George Lucas – American Film Insititute

George Lucas

33th AFI Life Achievement Award Honoree

George Lucas

George Lucas loves movies. He loves thinking about them. He loves watching them. But, most of all, he loves pushing the boundaries of creativity as he challenges himself and his colleagues to bring to life the most unthinkable scenarios and visual effects. If he imagines it, we’ll experience it.

Lucas’ impact on modern filmmaking is nothing short of astounding. Starting in 1971 with THX 1138–and continuing on through AMERICAN GRAFFITI, the INDIANA JONES trilogy and, of course, the STAR WARS series–Lucas has forever changed our perception of the reach and power of cinema.

Lucas’ pioneering filmmaking advances– from non-linear picture editing with EditDroid, digital sound editing with SoundDroid and his incomparable THX sound system in 1982; to computer graphics with his Pixar computer in 1985; to his revolutionary digital projection on THE PHANTOM MENACE in 1999 and the first live-action all digital film, ATTACK OF THE CLONES, in 2002–have cemented his leadership role in digital technology.

Yet Lucas was not a kid who lived in a darkened theatre. At age eight, he was a voracious reader–his early interest in history and adventure fueled by a series of historical novels, along with classics like Treasure Island and Mutiny on the Bounty. An unmotivated, bored high school student, he planned on becoming a racecar driver until those dreams were shattered by a horrific car accident. After a long recuperation, he followed his best friend to USC Film School with a vague notion of pursuing photography and art. Instead, the kid whose family didn’t own a TV until age 10, who’d gone to movies to scrutinize the girls rather than the images on screen, found his metier–filmmaking.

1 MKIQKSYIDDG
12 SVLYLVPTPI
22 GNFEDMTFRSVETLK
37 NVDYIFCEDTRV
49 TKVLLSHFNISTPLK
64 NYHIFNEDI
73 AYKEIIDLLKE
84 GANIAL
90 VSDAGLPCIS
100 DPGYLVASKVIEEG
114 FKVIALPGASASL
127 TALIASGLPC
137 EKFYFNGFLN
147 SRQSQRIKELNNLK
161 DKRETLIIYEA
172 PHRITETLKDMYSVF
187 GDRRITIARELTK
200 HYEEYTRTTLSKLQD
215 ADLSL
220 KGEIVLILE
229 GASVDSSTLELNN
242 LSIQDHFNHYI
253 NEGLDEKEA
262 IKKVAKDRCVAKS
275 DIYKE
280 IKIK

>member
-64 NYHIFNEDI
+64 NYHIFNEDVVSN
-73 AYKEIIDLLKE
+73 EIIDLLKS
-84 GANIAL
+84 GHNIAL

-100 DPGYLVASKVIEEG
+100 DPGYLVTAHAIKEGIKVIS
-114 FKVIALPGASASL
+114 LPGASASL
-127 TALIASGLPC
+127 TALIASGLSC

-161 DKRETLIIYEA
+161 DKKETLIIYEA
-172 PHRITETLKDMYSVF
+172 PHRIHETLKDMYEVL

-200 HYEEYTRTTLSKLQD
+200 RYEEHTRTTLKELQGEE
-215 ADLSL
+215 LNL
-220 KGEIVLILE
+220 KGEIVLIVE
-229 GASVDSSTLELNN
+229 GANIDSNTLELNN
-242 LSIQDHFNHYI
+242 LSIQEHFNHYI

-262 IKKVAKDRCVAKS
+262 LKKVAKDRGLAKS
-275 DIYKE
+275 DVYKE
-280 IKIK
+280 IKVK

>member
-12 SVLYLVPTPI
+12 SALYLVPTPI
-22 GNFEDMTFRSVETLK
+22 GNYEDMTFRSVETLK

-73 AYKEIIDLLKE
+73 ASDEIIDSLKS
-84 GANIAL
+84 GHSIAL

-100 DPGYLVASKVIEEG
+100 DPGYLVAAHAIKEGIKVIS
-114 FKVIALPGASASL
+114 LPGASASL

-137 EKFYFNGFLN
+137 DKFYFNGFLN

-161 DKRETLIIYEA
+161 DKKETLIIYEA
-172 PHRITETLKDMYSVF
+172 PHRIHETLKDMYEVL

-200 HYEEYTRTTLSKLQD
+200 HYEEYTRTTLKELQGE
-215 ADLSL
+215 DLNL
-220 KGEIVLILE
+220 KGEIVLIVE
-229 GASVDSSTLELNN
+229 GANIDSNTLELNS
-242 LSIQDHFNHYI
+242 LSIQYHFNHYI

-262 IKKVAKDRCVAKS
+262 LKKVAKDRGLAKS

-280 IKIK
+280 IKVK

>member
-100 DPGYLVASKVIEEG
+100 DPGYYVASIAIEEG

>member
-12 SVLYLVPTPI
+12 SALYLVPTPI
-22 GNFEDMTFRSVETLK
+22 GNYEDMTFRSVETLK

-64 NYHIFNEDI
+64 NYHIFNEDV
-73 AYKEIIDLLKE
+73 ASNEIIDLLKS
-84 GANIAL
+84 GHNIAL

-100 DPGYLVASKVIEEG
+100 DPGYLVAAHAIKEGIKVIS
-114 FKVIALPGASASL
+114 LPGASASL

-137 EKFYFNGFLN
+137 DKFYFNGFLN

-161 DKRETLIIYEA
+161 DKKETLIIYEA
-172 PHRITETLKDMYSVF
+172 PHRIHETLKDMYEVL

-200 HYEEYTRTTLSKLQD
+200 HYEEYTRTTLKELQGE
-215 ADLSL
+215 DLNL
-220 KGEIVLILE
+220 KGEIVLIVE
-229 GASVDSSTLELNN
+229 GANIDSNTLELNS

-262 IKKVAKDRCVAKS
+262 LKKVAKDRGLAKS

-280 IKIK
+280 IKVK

Ignoring his classmates’ gripes about assignment constraints and lack of equipment, Lucas walked out the door and started shooting. By the time he graduated, he had nine impressive credits, ranging from the one-minute animated LOOK AT LIFE to ELECTRIC LABYRINTH THX 1138 4EB, the 15-minute precursor to his first feature. His insistence on making his movies his way resulted in a slew of student filmmaking awards and studio scholarship offers, heralding the emergence of an independent, avant-garde spirit.

Perhaps too avant-garde for the studio system. Deeply disappointed by Warner Bros.’ dismissal of his first full-length feature, the fleshed out THX 1138, as too “out there,” Lucas turned to a subject with mass appeal. AMERICAN GRAFFITI’s simple yet universal story of a Saturday night in the life of one town’s teenagers resonated with audiences and critics alike, while ushering in a brand new type of filmmaking, complete with nonlinear storytelling and wall-to-wall pop music.

And then, Lucas sent us to a place “A Long Time Ago in a Galaxy Far, Far Away.” But getting there was not easy. When Lucas began pitching STAR WARS, no studio would touch it. The story combined three seemingly disparate genres–mythology, westerns and samurai films–into a modern fairytale. It took the faith of one executive at Twentieth Century Fox, Alan Ladd Jr., to believe in Lucas enough to give him a chance, and, in 1977, a new movie-going experience was born. STAR WARS captivated audiences not only by its extraordinary visual effects and pioneering sound design, but also by Lucas’ unique take on the classic good versus evil story, with his passion for history, anthropology and the mythological teachings of Joseph Campbell lacing even the most alien characters with a sense of place and purpose.